Nebraska Girl, 11, Kicked Off Cheerleading Team for Not Shaking 'Booty'

An 11-year-old Nebraska girl has been kicked off her cheerleading squad after complaining to her coach that she didn't want to "shake her booty," the girl's mother told

Sabrina Frampton said her daughter, Fayleen, was told last week that she was no longer part of a junior cheerleading squad in Ashland, Neb., after objecting to one of the Blue Jays' 40-plus cheers.

"She had mentioned to the coach earlier in the year that she didn't like it," Sabrina Frampton said. "She felt it didn't have anything to do with the team as far as offense and defense goes. Being the older girl on the squad this year, she felt a little more uncomfortable shaking her booty than the other girls."

Frampton said her daughter's fourth year on the team of girls -- ages 5 to 12 -- was cut unnecessarily short due to her concerns about one of the cheers that included the phrase: "Jump, shake your booty, jump, jump, shake your booty."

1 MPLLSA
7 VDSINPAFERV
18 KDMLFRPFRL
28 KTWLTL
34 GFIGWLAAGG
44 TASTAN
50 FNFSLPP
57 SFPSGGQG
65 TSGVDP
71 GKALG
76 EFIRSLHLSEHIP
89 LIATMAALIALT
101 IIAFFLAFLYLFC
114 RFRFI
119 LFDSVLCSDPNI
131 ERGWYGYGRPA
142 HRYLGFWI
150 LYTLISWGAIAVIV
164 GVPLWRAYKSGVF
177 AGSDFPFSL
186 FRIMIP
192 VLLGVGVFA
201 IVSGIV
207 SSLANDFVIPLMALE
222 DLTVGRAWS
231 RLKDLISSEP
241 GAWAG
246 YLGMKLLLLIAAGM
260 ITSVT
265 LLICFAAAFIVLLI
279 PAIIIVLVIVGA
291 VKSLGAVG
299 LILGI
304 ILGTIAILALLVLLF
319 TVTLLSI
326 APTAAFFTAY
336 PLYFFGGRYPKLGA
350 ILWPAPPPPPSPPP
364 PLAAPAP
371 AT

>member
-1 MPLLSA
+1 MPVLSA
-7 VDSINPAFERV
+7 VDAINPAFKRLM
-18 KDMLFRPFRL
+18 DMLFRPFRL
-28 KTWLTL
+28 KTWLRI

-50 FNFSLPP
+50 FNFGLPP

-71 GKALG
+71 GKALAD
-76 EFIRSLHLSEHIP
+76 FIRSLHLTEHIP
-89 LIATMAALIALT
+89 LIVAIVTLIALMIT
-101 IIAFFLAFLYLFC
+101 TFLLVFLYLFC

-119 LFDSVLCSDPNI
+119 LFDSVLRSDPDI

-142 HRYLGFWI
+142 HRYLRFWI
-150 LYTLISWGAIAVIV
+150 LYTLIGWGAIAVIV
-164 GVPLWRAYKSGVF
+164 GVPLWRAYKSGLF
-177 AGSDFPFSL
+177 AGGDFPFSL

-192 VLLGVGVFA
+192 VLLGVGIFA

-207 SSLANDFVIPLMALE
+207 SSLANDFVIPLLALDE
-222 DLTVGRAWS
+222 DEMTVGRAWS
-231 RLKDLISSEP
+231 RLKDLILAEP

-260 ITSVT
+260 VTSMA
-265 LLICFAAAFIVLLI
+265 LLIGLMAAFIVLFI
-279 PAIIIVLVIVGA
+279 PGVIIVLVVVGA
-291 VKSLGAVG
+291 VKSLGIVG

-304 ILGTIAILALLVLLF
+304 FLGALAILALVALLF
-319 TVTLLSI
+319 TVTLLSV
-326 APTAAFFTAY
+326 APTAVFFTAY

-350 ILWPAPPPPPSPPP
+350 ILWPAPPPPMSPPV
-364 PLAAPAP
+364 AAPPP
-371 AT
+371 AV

Frampton continued, "When she spoke up, the coach said that was not her decision to make."

The volunteer coach, Toni Harris, later told the girl on Oct. 11 that she was no longer welcome on the team for its remaining two games, Frampton said.

"I was infuriated at how she disrespected Fayleen and sent my daughter home in tears," she said. "That didn't sit well with me as a parent."

Aside from having to console a dejected daughter, Frampton said she's now out a "couple hundred dollars," the cost of multiple team uniforms.

"It gets kind of pricey, even at this age group," she said.

Harris, who could not be reached for comment, told the cheer is a crowd-pleaser and that she had never received any prior complaints.

"I just thought it was best to ask her not to participate for the last few games," Harris told the website.

For her part, Fayleen said she'll now have to find something else to do after school.

"I think [Harris] acted wrongly," she told on Wednesday. "I don't like many extracurricular activities, so cheerleading gave me something to do."'s Meghan Baker and Joshua Rhett Miller contributed to this report.